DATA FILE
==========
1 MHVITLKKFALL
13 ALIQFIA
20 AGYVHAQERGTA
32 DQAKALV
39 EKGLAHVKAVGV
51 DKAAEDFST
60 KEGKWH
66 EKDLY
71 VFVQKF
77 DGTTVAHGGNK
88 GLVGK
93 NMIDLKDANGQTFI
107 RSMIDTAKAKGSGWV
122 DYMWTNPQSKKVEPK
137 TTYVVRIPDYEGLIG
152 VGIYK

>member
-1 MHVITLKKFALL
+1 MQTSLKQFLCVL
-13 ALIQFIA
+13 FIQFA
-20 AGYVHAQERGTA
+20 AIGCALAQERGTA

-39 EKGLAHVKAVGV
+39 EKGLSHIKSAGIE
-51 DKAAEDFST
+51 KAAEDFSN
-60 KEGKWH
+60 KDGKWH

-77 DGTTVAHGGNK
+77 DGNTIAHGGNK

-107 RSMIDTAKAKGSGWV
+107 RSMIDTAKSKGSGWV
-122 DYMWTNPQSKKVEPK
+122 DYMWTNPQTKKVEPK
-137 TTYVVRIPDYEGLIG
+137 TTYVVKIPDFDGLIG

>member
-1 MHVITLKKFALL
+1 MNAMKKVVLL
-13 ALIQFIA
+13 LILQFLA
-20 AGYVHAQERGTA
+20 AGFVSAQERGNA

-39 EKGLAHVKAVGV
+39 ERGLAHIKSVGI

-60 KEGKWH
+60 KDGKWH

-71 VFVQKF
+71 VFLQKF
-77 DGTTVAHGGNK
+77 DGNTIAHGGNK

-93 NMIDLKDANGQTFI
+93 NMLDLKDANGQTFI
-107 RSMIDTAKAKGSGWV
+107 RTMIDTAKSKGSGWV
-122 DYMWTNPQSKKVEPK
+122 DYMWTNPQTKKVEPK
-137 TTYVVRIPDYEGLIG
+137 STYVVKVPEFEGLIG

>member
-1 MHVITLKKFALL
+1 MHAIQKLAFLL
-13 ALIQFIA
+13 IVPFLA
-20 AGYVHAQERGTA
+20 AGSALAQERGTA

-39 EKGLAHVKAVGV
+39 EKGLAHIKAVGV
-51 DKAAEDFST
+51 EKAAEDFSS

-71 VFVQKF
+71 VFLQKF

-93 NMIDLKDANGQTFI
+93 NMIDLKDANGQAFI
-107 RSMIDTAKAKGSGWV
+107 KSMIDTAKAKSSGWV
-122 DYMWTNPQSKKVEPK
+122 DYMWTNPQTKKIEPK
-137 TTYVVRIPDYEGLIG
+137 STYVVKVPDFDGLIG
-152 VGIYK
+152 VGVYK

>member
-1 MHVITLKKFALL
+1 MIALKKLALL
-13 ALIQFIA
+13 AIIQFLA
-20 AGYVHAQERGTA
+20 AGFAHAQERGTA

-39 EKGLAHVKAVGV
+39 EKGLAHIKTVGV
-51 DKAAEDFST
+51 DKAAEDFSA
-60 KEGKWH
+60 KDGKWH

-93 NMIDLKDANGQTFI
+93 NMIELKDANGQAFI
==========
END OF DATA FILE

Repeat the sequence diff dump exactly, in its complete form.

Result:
1 MHVITLKKFALL
13 ALIQFIA
20 AGYVHAQERGTA
32 DQAKALV
39 EKGLAHVKAVGV
51 DKAAEDFST
60 KEGKWH
66 EKDLY
71 VFVQKF
77 DGTTVAHGGNK
88 GLVGK
93 NMIDLKDANGQTFI
107 RSMIDTAKAKGSGWV
122 DYMWTNPQSKKVEPK
137 TTYVVRIPDYEGLIG
152 VGIYK

>member
-1 MHVITLKKFALL
+1 MQTSLKQFLCVL
-13 ALIQFIA
+13 FIQFA
-20 AGYVHAQERGTA
+20 AIGCALAQERGTA

-39 EKGLAHVKAVGV
+39 EKGLSHIKSAGIE
-51 DKAAEDFST
+51 KAAEDFSN
-60 KEGKWH
+60 KDGKWH

-77 DGTTVAHGGNK
+77 DGNTIAHGGNK

-107 RSMIDTAKAKGSGWV
+107 RSMIDTAKSKGSGWV
-122 DYMWTNPQSKKVEPK
+122 DYMWTNPQTKKVEPK
-137 TTYVVRIPDYEGLIG
+137 TTYVVKIPDFDGLIG

>member
-1 MHVITLKKFALL
+1 MNAMKKVVLL
-13 ALIQFIA
+13 LILQFLA
-20 AGYVHAQERGTA
+20 AGFVSAQERGNA

-39 EKGLAHVKAVGV
+39 ERGLAHIKSVGI

-60 KEGKWH
+60 KDGKWH

-71 VFVQKF
+71 VFLQKF
-77 DGTTVAHGGNK
+77 DGNTIAHGGNK

-93 NMIDLKDANGQTFI
+93 NMLDLKDANGQTFI
-107 RSMIDTAKAKGSGWV
+107 RTMIDTAKSKGSGWV
-122 DYMWTNPQSKKVEPK
+122 DYMWTNPQTKKVEPK
-137 TTYVVRIPDYEGLIG
+137 STYVVKVPEFEGLIG

>member
-1 MHVITLKKFALL
+1 MHAIQKLAFLL
-13 ALIQFIA
+13 IVPFLA
-20 AGYVHAQERGTA
+20 AGSALAQERGTA

-39 EKGLAHVKAVGV
+39 EKGLAHIKAVGV
-51 DKAAEDFST
+51 EKAAEDFSS

-71 VFVQKF
+71 VFLQKF

-93 NMIDLKDANGQTFI
+93 NMIDLKDANGQAFI
-107 RSMIDTAKAKGSGWV
+107 KSMIDTAKAKSSGWV
-122 DYMWTNPQSKKVEPK
+122 DYMWTNPQTKKIEPK
-137 TTYVVRIPDYEGLIG
+137 STYVVKVPDFDGLIG
-152 VGIYK
+152 VGVYK

>member
-1 MHVITLKKFALL
+1 MIALKKLALL
-13 ALIQFIA
+13 AIIQFLA
-20 AGYVHAQERGTA
+20 AGFAHAQERGTA

-39 EKGLAHVKAVGV
+39 EKGLAHIKTVGV
-51 DKAAEDFST
+51 DKAAEDFSA
-60 KEGKWH
+60 KDGKWH

-93 NMIDLKDANGQTFI
+93 NMIELKDANGQAFI